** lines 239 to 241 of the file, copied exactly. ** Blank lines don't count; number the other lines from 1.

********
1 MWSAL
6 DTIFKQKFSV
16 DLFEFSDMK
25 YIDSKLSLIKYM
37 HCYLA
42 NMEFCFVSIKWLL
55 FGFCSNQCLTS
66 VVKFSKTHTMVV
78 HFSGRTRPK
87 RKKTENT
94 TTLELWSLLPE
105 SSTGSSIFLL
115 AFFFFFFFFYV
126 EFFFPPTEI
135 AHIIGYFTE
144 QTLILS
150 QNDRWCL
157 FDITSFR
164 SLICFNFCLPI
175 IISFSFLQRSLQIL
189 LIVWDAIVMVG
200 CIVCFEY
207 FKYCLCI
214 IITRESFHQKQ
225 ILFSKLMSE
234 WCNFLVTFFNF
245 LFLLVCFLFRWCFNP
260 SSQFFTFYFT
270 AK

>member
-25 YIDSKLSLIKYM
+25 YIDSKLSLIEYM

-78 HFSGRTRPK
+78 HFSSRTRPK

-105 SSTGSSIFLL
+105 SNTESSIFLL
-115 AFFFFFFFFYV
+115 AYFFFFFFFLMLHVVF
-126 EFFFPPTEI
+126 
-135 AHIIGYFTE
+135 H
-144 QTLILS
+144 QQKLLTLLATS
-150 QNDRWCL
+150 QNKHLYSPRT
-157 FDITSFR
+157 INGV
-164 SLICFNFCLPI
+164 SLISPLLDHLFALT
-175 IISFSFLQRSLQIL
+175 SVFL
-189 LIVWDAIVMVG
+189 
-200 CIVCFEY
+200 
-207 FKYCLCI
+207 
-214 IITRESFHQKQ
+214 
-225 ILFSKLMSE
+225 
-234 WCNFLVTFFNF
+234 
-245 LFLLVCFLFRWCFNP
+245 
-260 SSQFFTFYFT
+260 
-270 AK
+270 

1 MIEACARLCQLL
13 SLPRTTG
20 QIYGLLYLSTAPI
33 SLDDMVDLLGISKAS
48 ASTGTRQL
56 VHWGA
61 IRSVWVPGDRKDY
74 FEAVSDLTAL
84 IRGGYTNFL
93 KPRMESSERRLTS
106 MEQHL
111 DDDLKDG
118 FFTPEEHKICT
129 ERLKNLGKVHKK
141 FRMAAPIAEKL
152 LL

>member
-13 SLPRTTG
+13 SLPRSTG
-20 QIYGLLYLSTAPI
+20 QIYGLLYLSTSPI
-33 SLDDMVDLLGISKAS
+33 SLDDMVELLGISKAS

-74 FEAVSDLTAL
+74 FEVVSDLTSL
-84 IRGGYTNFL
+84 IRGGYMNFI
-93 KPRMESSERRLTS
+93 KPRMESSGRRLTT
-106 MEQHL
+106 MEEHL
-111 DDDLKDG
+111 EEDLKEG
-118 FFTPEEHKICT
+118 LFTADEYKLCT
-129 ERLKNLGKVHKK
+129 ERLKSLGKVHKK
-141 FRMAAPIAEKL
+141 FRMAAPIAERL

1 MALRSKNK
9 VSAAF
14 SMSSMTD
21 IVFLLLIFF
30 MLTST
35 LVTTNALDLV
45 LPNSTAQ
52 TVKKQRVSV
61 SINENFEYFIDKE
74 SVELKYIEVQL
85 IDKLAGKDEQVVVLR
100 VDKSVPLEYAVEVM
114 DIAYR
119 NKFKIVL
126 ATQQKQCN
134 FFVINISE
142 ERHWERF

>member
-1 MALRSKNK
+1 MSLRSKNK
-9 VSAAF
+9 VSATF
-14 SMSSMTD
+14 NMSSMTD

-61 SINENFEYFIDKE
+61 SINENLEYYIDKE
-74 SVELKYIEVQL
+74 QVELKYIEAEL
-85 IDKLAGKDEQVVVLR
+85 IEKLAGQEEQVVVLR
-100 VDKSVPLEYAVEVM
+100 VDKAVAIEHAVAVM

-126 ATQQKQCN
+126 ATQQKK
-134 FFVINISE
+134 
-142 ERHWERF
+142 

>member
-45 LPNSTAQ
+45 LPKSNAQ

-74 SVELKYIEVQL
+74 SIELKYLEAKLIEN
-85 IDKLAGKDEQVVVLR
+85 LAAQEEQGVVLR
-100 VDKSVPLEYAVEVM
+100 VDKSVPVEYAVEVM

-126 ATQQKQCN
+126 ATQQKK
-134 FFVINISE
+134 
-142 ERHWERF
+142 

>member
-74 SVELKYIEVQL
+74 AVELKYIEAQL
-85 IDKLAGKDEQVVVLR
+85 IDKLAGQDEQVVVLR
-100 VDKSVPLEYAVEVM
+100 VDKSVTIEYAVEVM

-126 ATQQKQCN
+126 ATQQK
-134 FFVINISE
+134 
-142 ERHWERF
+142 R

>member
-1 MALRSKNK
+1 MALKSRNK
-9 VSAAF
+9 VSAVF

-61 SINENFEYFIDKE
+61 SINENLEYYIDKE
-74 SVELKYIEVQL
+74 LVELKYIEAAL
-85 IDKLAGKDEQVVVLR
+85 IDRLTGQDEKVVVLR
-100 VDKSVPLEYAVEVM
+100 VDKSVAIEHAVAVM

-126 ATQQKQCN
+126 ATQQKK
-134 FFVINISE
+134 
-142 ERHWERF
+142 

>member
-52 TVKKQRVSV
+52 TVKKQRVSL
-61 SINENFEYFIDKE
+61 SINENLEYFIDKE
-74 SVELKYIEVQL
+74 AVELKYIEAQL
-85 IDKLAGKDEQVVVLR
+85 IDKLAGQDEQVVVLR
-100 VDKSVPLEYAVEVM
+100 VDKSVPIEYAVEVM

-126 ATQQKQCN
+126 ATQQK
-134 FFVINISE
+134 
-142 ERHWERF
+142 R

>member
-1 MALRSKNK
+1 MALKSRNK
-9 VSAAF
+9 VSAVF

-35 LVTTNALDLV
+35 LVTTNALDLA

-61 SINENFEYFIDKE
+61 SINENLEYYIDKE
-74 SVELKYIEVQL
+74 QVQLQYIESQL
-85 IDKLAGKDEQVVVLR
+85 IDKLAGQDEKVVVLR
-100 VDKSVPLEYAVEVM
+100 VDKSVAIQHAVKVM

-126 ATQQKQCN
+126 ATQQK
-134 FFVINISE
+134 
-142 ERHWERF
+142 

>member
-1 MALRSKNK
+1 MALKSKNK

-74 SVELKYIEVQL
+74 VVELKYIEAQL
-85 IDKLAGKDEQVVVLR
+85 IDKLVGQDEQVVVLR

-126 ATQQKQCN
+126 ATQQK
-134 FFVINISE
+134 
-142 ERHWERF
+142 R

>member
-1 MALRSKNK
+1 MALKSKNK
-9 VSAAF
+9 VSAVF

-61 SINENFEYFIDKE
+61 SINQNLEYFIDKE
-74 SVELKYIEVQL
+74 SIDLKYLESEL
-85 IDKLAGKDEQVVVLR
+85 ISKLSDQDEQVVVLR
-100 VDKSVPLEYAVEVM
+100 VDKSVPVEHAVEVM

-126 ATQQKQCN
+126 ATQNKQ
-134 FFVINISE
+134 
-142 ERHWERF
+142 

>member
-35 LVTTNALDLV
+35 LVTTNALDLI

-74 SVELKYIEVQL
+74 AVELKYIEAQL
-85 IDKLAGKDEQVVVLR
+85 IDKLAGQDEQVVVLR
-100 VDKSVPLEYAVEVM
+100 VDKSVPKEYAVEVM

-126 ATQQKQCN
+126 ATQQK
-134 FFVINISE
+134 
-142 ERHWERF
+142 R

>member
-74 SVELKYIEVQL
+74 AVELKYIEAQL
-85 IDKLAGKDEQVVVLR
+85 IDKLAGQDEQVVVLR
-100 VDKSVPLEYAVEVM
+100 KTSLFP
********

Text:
+85 IDKLVGQDEQVVVLR

-126 ATQQKQCN
+126 ATQQK